Giving Girls a Startup Chance in Silicon Valley


Sixteen tables line the sides of the showcase at the Computer History Museum in Mountain View. Grinning merchants man each one, enticing customers with their wares. For these startups, it’s their chance to make that major sale and perhaps win the support of a venture capitalist.

One vendor happily completes a transaction with the flourish of a fuzzy, flower pen. Another group advertises their deluxe options — laptop stickers that range from “I <3 Justin Bieber” to “One Directioner.”

If this sounds a bit junior high to you, you’d be right: All the companies have been started and run by seventh grade girls.

Welcome to Entrepreneurial Night for the Girls Middle School, a progressive intermediate school in Palo Alto, Calif. Founded by tech entrepreneur Kathleen Bennett in 1998, the school’s goal is to foster girls’ curiosity in typically male-centric areas — namely, entrepreneurship and science, technology, engineering and mathematics education.

“Middle school is the time when [girls] stop identifying as liking those subjects or being good at those subjects,” said Dan Glass, GMS’ director of communications.

Parents agree. “Boys tend to hog the mic in classrooms, especially on those types of topics and especially in Silicon Valley where their fathers are all engineers,” said Brad Williams, a GMS parent whose daughter, Caroline, currently attends the 6th grade. “The idea was that girls in a girls-only environment have an unobstructed path to choosing science, technology, engineering, math if they’re interested without it being selected away from them by a bunch of boys who are more assertive.”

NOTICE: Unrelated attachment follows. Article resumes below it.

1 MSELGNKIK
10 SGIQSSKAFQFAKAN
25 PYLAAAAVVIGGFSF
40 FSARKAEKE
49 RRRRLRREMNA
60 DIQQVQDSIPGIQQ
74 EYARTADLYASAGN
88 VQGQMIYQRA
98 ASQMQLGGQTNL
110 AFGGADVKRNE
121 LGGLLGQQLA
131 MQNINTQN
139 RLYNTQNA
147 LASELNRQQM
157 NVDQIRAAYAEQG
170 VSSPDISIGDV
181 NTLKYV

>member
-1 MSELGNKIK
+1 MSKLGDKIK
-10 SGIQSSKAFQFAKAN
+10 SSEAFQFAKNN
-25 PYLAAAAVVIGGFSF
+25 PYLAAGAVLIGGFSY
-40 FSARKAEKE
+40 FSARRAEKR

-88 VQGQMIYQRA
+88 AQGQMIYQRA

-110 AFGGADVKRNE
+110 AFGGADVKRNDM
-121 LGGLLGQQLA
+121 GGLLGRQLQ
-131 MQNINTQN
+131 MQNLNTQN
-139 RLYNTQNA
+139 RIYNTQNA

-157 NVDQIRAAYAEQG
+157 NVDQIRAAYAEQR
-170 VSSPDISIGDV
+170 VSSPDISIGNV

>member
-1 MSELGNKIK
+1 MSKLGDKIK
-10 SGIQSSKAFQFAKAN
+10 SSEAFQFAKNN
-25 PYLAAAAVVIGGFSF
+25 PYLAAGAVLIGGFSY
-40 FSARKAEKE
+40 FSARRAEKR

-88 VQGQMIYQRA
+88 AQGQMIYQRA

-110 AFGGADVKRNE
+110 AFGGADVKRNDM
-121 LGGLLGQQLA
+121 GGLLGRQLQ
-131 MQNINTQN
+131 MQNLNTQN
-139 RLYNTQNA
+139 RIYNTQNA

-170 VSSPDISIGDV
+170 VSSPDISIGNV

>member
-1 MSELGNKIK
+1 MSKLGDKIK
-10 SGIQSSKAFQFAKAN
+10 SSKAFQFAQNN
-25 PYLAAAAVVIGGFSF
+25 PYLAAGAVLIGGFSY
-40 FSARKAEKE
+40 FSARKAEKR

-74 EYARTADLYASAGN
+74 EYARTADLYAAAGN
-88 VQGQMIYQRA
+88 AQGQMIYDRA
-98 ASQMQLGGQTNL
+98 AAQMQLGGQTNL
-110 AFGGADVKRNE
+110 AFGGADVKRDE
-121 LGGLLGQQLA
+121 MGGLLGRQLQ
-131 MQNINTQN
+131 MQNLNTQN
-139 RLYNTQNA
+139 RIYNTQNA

GMS curriculum is Silicon Valley to the core. Students follow a six-day course rotation that cycles through a regular five-day week to make room for unconventional requirements, including computer science and entrepreneurial studies.

The mandatory entrepreneurial program is one of the school’s centerpieces, with 150 companies started since the program’s inception. Recruitment starts in sixth grade and is focused on building teamwork, as the girls are thrown together on various camping trips and other bonding activities. They work together at open tables.

After observing the students’ work habits throughout the year, they are then grouped together to begin writing their business proposals and learning the importance of teamwork.

Like actual entrepreneurs, the girls learn basic accounting, write up a business plan and go through a prototyping process with focus groups, with their goods targeted at other middle school girls.

And, if groups pitch similar business plans, they must diversify. For example, Snuggle Up creates custom pillows and blankets, while Pillow Pockets makes animal pillows with, as the name suggests, a pocket in the back to hold small items.

Though they receive plenty of support and mentorship along the way, students are ultimately required to run the business on their own, with no outsourcing to parents allowed unless they’re willing to be hired at the standard $2 per hour rate. Each girl receives a designated title as the vice president of communications, finance, marketing or manufacturing.

Each startup is expected to develop a product and sell enough to pay back the school’s initial loan — usually between $100 and $200 — as well as donate some profits to charity. Leftover materials are liquidated at the end of the year.